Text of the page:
LACHHMAN Vs. STATE
LAWS(MPH)-1955-9-3
HIGH COURT OF MADHYA PRADESH
Decided on September 10,1955

LACHHMAN Appellant
VERSUS
STATE Respondents

JUDGEMENT

- (1.) THIS is a revision application by Lachhman, applicant, against his conviction of an offence under Section 326 Penal Code, and the sentence of 6 months' rigorous imprisonment and a fine of Rs. 100/ -. The applicant had filed an appeal against this order of conviction but it was dismissed under order dated 6-9-1955 of the 2nd Additional Sessions Judge, Bhopal.
(2.) THE concurrent finding of the two lower Courts is that the appellant had voluntarily caused grievous hurt with a knife. Such a finding cannot be challenged in revision, specially when it is supported by certain circumstances of the case and the defence version given by the applicant cannot be accepted. The applicant had admitted his presence at the time of the assault and the plea taken by him was that the blow was inflicted by Arjun so as to injure him (applicant) but when he bent down the blow struck the complainant, whereby he received the grievous hurt. In case there was any truth in the defence version the complainant would have received only one major injury to the most and this injury would have been accompanied by one incised wound or a minor injury. Lachhman vs. The State (10. 09. 1955 - MPHC) Page 2 of 6 (10. 09. 1955 - MPHC) Page 2 of 6 On the other hand, four injuries were found on the complainant. Apparently, the complainant was injured in other circumstances, that is in the manner' alleged by the prosecution.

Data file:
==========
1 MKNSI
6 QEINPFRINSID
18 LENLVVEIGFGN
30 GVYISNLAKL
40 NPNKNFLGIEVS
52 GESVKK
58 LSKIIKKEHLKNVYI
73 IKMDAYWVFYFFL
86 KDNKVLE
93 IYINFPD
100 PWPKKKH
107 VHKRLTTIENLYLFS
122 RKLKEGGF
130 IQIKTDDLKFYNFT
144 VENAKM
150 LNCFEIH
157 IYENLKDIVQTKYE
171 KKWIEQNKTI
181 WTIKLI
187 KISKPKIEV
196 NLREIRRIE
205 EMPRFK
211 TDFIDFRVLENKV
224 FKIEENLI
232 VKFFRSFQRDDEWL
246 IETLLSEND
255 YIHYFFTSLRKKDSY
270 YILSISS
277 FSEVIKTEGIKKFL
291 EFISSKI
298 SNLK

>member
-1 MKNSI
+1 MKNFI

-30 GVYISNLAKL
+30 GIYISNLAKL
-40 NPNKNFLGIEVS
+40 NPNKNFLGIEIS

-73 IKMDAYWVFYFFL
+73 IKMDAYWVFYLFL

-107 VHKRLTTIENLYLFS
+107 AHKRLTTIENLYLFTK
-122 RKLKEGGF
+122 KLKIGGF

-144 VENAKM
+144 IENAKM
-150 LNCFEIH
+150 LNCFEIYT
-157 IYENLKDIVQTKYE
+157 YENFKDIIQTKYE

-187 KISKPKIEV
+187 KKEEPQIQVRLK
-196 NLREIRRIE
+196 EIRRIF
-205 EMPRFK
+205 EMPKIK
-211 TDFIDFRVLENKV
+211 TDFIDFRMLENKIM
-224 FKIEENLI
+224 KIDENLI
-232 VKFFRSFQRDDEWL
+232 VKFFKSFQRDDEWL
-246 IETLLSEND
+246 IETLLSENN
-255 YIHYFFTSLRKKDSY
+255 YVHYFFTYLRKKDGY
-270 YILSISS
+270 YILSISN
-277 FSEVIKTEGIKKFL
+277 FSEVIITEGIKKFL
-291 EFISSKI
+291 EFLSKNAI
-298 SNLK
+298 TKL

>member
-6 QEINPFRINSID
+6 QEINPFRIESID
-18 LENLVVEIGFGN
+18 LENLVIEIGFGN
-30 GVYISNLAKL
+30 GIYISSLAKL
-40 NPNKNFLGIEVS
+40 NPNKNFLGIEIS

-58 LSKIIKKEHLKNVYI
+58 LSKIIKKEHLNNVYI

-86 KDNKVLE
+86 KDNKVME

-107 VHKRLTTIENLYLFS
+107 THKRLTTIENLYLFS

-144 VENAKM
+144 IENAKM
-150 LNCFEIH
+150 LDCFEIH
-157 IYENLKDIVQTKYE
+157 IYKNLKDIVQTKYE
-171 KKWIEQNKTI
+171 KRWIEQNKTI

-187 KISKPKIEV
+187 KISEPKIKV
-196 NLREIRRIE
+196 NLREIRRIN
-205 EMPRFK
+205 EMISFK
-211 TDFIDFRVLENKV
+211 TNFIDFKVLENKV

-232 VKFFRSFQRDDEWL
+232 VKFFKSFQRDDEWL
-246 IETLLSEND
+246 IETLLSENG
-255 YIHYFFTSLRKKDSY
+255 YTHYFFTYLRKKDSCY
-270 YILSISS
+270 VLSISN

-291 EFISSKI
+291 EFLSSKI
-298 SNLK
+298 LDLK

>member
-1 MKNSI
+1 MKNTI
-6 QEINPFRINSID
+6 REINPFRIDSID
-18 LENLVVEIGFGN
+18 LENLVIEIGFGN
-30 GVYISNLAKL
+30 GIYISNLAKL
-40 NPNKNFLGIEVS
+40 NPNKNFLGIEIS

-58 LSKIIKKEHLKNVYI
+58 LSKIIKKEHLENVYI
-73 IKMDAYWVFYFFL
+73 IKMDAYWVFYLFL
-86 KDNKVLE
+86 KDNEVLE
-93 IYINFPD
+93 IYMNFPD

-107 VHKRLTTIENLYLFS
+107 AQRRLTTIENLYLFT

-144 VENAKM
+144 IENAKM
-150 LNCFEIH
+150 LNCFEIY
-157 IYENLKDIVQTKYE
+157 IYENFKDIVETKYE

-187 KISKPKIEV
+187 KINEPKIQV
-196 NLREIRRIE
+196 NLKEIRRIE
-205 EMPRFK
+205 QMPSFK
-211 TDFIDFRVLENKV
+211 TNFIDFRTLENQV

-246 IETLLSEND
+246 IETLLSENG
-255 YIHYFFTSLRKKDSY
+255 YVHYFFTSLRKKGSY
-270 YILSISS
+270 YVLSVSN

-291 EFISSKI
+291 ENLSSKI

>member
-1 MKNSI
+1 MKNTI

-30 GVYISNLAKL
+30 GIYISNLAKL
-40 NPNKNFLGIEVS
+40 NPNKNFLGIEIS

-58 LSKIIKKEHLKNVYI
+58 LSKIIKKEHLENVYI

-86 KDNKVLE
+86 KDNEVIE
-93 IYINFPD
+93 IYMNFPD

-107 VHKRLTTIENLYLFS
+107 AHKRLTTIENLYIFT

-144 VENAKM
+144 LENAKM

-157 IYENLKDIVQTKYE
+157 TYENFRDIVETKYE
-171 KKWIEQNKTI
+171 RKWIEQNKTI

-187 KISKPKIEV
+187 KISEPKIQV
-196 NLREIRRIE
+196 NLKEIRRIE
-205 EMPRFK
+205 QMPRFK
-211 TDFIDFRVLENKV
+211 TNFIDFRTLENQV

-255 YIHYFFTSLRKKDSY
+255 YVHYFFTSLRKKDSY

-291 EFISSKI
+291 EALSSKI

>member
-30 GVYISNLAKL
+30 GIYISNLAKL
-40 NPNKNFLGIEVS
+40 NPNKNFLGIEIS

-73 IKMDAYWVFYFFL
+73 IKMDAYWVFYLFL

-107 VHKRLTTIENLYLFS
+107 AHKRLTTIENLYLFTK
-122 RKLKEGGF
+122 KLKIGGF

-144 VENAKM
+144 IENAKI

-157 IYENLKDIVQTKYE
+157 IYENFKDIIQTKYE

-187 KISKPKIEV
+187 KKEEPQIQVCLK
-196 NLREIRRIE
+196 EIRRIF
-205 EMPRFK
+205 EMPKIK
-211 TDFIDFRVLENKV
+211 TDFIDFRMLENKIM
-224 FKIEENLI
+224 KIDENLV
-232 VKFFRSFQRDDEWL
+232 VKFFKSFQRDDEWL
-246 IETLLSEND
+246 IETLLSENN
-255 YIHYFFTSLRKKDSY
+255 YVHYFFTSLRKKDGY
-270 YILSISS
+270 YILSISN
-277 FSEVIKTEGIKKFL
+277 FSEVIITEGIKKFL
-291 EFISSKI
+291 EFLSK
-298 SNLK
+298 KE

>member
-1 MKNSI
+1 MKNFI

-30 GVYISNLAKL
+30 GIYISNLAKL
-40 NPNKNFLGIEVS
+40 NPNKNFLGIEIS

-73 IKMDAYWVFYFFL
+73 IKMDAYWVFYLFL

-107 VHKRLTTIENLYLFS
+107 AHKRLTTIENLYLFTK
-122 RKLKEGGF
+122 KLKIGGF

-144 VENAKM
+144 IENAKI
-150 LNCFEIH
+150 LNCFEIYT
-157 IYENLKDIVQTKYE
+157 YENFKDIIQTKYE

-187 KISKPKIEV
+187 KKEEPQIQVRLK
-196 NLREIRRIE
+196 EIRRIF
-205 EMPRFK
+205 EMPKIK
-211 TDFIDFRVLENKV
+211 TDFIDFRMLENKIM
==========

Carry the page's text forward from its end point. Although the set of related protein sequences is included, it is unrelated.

(3.) IT was urged on behalf of the applicant that he was not properly examined in accordance with Section 342, Criminal P. C. and consequently prejudice was caused to him and the trial was vitiated. Reliance was placed upon - 'bihari Singh Madho Singh v. State of Bihar'. In this case the Supreme Court held that the trial was vitiated due to the disregard of provisions of Section 342, Criminal P. C as it had resulted in grave prejudice to the accused. In two cases, - 'bejoy Chand Patra v. State of West Bengal'. and -'kedar Nath v. State of West Bengal' the Supreme Court did not set aside the proceedings and did not order a fresh hearing as in its opinion no prejudice was caused to the accused. In , it was also observed that the facts of the case being free from any complications and the points in issue being simple, it was difficult to hold that the examination of the accused in that particular case was not adequate; and that when the accused was not fully examined as required under Section 342, Criminal P. C. it could not be said that it had materially prejudiced him. , can be applied to the present case, the facts of which are also free from complications and the point in issue was very simple,;


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